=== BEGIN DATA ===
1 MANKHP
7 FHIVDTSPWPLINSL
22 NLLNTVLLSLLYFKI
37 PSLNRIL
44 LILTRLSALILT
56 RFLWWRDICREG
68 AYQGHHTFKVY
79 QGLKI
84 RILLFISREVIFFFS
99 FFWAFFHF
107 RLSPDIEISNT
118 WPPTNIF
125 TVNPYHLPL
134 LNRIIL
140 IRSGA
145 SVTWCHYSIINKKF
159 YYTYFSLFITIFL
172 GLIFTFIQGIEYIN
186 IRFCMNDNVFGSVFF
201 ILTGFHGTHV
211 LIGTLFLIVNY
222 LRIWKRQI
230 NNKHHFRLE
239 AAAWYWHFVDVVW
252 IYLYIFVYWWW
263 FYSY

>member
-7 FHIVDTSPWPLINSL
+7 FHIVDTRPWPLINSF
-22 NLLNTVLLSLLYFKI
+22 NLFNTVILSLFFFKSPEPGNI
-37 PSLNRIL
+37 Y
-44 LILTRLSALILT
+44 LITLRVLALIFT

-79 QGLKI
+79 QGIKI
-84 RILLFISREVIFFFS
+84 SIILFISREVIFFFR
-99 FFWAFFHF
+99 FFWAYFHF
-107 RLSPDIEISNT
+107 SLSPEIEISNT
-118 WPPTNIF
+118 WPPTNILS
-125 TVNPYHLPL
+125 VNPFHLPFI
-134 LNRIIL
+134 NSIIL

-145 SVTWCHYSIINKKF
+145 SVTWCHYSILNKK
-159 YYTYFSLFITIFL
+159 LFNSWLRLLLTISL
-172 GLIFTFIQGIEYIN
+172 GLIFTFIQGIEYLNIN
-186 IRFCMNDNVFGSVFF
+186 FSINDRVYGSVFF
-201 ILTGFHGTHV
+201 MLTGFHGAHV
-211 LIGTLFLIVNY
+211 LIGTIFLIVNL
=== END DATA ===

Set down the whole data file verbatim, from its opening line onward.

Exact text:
1 MANKHP
7 FHIVDTSPWPLINSL
22 NLLNTVLLSLLYFKI
37 PSLNRIL
44 LILTRLSALILT
56 RFLWWRDICREG
68 AYQGHHTFKVY
79 QGLKI
84 RILLFISREVIFFFS
99 FFWAFFHF
107 RLSPDIEISNT
118 WPPTNIF
125 TVNPYHLPL
134 LNRIIL
140 IRSGA
145 SVTWCHYSIINKKF
159 YYTYFSLFITIFL
172 GLIFTFIQGIEYIN
186 IRFCMNDNVFGSVFF
201 ILTGFHGTHV
211 LIGTLFLIVNY
222 LRIWKRQI
230 NNKHHFRLE
239 AAAWYWHFVDVVW
252 IYLYIFVYWWW
263 FYSY

>member
-7 FHIVDTSPWPLINSL
+7 FHIVDTRPWPLINSF
-22 NLLNTVLLSLLYFKI
+22 NLFNTVILSLFFFKSPEPGNI
-37 PSLNRIL
+37 Y
-44 LILTRLSALILT
+44 LITLRVLALIFT

-79 QGLKI
+79 QGIKI
-84 RILLFISREVIFFFS
+84 SIILFISREVIFFFR
-99 FFWAFFHF
+99 FFWAYFHF
-107 RLSPDIEISNT
+107 SLSPEIEISNT
-118 WPPTNIF
+118 WPPTNILS
-125 TVNPYHLPL
+125 VNPFHLPFI
-134 LNRIIL
+134 NSIIL

-145 SVTWCHYSIINKKF
+145 SVTWCHYSILNKK
-159 YYTYFSLFITIFL
+159 LFNSWLRLLLTISL
-172 GLIFTFIQGIEYIN
+172 GLIFTFIQGIEYLNIN
-186 IRFCMNDNVFGSVFF
+186 FSINDRVYGSVFF
-201 ILTGFHGTHV
+201 MLTGFHGAHV
-211 LIGTLFLIVNY
+211 LIGTIFLIVNL